From the get-go, opening track "Miseria Cantare" (Latin: Sing the Sorrow), the stylistic shift is brought into stark view. Fading in to synthesised percussion & strings and the chiming of church bells, the album intro sounds more like a gothic, glam metal hybrid at first, reminiscent of L.A. Guns' "Over The Edge," before aggressive group vocals pull the focus straight back to hardcore territory- all four members shouting repeatedly: "Love your hate/Your faith lost/You are now/One of us." Immediately the macabre lyrics strike as a complete departure from previous material, as Havok goes on to make the bold statement, "Nothing from nowhere, I'm no one at all." The theme of sorrow, misery, regret, self-deprecation, death is already materialising.
Three singles materialised from the album: the lead single "Girl's Not Grey," which earned the band an MTV Music Award, "The Leaving Song Pt. II" and "Silver and Cold." "Girl's Not Grey" afforded the band considerable coverage on music channels prior to the album's release and, as the most overtly "pop" track on the CD, led many fans to fear the worst when the album finally was released. Led by a clean-but-aggressive guitar attack and Havok's soft melodious vocals, the song is two parts power-pop, zero parts hardcore yet the vaguely uplifting atmosphere belies lyrical themes of death and suicide, with the singer feeding such lines as "I'll lay me down tonight," "Swim in the calm tonight," "What follows will swallow whole." As is the artist's wont throughout the album, morbid lyrical themes are often wrapped in rather more upbeat melody lines. The band even throws in a bridge centred round Adam Carson's drum rolls, bringing to mind military manoeuvres of some sort. In stark contrast, "The Leaving Song Pt. II" is not nearly as deceptive; in one of the album's most obvious nods towards hardcore, Havok shouts in the chorus: "Break down and cease all feeling/Burn now what was once breathing/Reach out and you may take my heart away" to the backdrop of Jade's simple-but-expressive picked chord patterns.
Most impressive however, is the third and final single: "Silver and Cold." Boasting an accompanying video which features the sprawling landscapes around the city of Prague, Czech Republic, the track is a mini-opera of sorts, gradually building from an understated solo piano opening to an expansive rock ballad, as Puget's Jeff Buckley-like guitar licks become progressively harder and heavier and the urgency and intensity in Havok's voice continues to build and fall, build and fall. Impressive utilisation of the loud-soft dynamic make the explosive choruses all the more powerful, the repeated cry of "your sins into me, oh my beautiful one" bringing the piece to quite a thrilling climax.
AFI do throw a bone to their older fans in the form of "Dancing Through Sunday," a hardcore-influenced punk song in the vein of their earlier material though maintaining the clean guitar sound so prevalent on the album. Hunter's metal-informed thumping bass plays an important role, as does the pounding drumbeat which underpins it. Davey's vocals again veer towards hardcore territory, being as they are half-sung, half-shouted, and the group chorus call of "Oh, we dance in misery" (again relating to Sing the Sorrow) again cloaking a rather morose sentiment in almost celebratory chant. Jade Puget's quick burst of off-tempo shredding after a serene breakdown again points towards hardcore or even grind, if only for twenty seconds or so. Likewise, "Paper Airplanes (makeshift wings)" and "Death of Seasons" bear more relation to the group's hardcore material than the rest of the album- the former a ill-tempered tirade against seemingly "fake" fashionistas, wherever they may be; the latter a foul-mouthed lyric of two different but related themes teetering between aggressive screamed vocals, where Davey insists "this hate is fucking real," and a softer passage with boyish vocals where we're treated to the image, "I watch the stars as they fall from the sky/I held a fallen star and it wept for me, dying." Despite, or perhaps aided by, a short-but-memorable techno passage, the track is a firm fan favourite both from the album and the band's entire catalogue.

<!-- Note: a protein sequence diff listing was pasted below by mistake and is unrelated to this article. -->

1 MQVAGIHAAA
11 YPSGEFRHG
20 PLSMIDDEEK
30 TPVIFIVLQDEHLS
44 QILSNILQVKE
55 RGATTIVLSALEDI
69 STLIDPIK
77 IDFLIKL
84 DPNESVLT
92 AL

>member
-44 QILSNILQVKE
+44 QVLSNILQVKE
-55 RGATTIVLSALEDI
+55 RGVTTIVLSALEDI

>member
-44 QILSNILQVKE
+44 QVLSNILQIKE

As the album draws to a close, the tracks become ever more expansive in scope, final "track" "...but home is nowhere" encompassing no less than three distinct songs: the first, a vocal-driven personal epiphany which, through the medium of the theatre, sees Havok come to terms (to a degree) with who he is, accepting "this is my line/this is eternal." Equal parts resigned and desperate and beautifully sung, it's probably the most open expression of the self on the album. It leads into a child reading a poem to a gothic piano piece, before the pseudo-power ballad "This Time Imperfect" begins, and the lyrics show the gradual acceptance of fate exhibited earlier nearing completion. The author sings in the chorus: "There are no flowers, no, not this time/There'll be no angels gracing the lines/Just these stark words I find."- quite naked images of death, specifically a funeral.
While fans have many theories as to the way the "story," if there is a story, progresses through the course of the album. Davey Havok has never expounded on the often ambiguous images painted by his lyrics, leaving the fans to interpret as they will- the way it should be in my opinion. Whether you subscribe to the idea that the story is best read from back to front or you just think the coherent themes that run throughout provide enough information, or the often unusual choice of words and verse turn you off completely, they are a source of huge contention among fans and perhaps the mystery is best left unsolved. All four members of AFI have crafted an album here which they knew would alienate large sections of their fans, leaving more of the traditional punk and hardcore sounds aside than most mainstream post-punk acts, and it's debated whether it was a good move or not. I like it though.